Poagao's Journal

Absolutely Not Your Monkey

Jul 27 2007

My lunch with Norm

Norm wanted to go eat Burmese food in Yonghe, so I met him at Nanshijiao Station on Wednesday just before noon. I’d emailed a bunch of other people, but nobody was able to make it at that time. I’d been out there before for violent go-karting sessions with Shirzi before he disappeared, but I haven’t been back to the area since.

Norm’s here on a visa/business run from Thailand and has to get a new passport, so he has time. When I met him he was wearing, as always, a large Hawaiian shirt, shorts and flip-flops. I’ve never seen him wear anything else. We walked up the road, past the Texas Instruments factory to the rows of old, dilapidated buildings on “Burma Street” where most of the restaurants are located. Norm, just managing to keep his large frame out of traffic, pointed out the spots he’d visited and preferred, and we found a place employing an attempt at air conditioning for lunch.

Our meal consisted of curry chicken noodles, beef noodles, and a kind of pancake. The chicken noodles had crunchy fried noodles and were delicious, while the beef noodles were more or less the same as regular beef noodles.

Norm doesn’t speak Chinese or Burmese, so I translated his requests for mint tea after the meal. They said they had milk tea, but no mint tea. Norm was perplexed at this apparent impossibility, but a little later he spied the glasses of milk tea and pronounced that the drink he was looking for. “It is kind of minty,” he explained. We decided to go to another place for tea, an open-air place with a decades-thick layer of dust and grime hanging from the ancient electrical cords. Shrimp, vegetables and other unidentifiable food lay soaking in sauces on the counter while we drank our iced tea. Norm was full of stories of crazy people he’d known in his travels. I’d first met him years ago at The Birdhouse, a run-down hostel in Taipei where Dean used to live. Norm had no recollection of this meeting however. I suspect the Mohawk I sported at the time might have something to do with that.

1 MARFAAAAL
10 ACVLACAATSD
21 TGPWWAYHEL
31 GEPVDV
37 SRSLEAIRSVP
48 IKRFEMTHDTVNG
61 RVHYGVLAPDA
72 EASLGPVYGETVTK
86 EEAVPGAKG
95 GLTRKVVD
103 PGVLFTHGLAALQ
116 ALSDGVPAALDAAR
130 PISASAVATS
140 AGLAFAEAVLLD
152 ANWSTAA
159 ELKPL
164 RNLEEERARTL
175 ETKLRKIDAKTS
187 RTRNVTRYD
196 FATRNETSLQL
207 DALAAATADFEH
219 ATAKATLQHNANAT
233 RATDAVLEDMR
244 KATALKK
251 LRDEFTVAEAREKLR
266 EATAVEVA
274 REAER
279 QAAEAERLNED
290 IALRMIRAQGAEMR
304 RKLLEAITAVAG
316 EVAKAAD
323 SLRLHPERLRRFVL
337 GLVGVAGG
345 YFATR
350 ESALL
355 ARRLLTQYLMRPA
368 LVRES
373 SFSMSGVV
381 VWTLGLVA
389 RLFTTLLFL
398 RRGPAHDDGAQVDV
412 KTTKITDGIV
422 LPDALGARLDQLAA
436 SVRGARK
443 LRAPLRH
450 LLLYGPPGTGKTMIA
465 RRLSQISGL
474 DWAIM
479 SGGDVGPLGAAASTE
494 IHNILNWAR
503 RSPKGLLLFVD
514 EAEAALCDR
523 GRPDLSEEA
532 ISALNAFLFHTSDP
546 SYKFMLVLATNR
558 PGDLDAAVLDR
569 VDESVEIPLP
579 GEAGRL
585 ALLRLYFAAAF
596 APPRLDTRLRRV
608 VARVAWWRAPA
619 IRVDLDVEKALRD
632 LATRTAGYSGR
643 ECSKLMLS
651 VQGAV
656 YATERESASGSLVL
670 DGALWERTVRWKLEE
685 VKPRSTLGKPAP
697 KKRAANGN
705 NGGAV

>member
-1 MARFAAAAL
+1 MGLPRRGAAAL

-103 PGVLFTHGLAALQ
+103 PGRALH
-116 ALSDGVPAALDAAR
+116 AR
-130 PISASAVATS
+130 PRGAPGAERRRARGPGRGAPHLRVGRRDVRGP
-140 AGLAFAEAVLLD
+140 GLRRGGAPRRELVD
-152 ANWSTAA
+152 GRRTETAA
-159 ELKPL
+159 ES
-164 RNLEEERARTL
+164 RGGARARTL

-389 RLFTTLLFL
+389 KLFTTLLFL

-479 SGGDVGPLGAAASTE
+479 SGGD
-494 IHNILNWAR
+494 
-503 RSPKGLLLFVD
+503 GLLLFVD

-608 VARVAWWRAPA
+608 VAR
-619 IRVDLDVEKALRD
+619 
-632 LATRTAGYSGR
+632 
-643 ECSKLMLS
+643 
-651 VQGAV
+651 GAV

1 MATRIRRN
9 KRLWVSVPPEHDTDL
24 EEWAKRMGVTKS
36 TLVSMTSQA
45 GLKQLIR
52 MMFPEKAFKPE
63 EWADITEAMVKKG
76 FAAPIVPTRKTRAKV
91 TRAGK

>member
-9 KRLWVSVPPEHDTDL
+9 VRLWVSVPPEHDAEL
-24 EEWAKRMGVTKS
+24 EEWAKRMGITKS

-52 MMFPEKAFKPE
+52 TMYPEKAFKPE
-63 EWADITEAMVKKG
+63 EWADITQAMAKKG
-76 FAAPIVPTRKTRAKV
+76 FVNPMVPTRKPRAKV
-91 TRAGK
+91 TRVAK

We finished our tea and walked down the street a little ways looking at the groups of men sitting and sweating around small tables out in front of the various restaurants. I paused to take some pictures of a building while Norm wondered aloud why backpackers felt the need to carry so much damn stuff with them. “All I need is a small backpack,” he said. “You’re a photographer, so you need all that crap, I guess.”

Walking back to the station we passed a few more local restaurants, the owners of which would call out for us to come inside. “Notice that the real Burmese restaurants don’t do that,” Norm said. Back on the main road, I saw a few fashionable high-rises being built near Burma Street and wondered if they would change the nature of the neighborhood by filling the sweltering stores with young, well-off office workers. Perhaps more of the little shops will put in air conditioning, and raise their prices. I hope they stick around, though. Something tells me it will take more than office workers in tiny apartments to drive them out.

posted by Poagao at 5:30 am  

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